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police or Customs officers who have entered UK territorial waters to continue surveillance on a suspect. It is covert surveillance, not undercover, and they are controlling the boat. They may or may not intend to land on UK soil.

At this stage they have not made any decision about whether or not to notify the UK authorities of their intention to continue their hot surveillance on UK soil. They carry out surveillance from the boat. After all, electronic surveillance means that they can do that very well indeed. But the officers are either negligent or reckless about their control of the boat, which causes me damage. Can I sue? Whom do I sue, and how?

Is there any difference if they are merely careless and not negligent or reckless? Is there any difference if they have decided to continue hot surveillance on UK soil and they have notified the UK authorities of that?

These points are all the more important because it appears that the Government do not yet know how our EU partners will interpret the Schengen convention in this respect when our own officers go overseas. I hope that the Government will be able to clarify these matters further today. I beg to move.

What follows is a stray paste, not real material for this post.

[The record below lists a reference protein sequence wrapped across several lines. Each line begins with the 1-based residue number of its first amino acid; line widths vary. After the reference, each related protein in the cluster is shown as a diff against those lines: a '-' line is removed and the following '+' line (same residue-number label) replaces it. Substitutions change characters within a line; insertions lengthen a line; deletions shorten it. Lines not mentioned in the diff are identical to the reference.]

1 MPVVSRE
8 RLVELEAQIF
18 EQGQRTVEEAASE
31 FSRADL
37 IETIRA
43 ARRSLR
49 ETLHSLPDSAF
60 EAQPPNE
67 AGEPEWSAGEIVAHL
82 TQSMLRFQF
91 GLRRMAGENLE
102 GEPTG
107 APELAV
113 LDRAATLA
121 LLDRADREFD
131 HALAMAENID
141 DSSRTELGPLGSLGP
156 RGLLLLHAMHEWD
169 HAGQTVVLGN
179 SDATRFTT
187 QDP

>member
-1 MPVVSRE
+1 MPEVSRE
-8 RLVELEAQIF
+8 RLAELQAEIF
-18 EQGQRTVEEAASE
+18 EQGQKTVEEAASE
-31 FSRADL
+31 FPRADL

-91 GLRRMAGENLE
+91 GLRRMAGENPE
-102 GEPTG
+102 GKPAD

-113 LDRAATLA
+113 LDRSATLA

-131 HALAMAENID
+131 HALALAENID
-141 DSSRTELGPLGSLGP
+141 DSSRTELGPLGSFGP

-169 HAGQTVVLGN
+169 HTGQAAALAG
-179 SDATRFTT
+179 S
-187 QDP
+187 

6.45 p.m.

Lord Renton: My Lords, although my noble friend Lady Anelay has said that her amendments are probing ones, she has raised one or two very important matters. I wish to refer to only one. In so doing, one must bear in mind that this clause, perhaps more than any other, is the result of the Schengen agreement. Amendment No. 82 seeks to leave out subsection (5). It states:

    "An officer is not to be subject to any civil liability",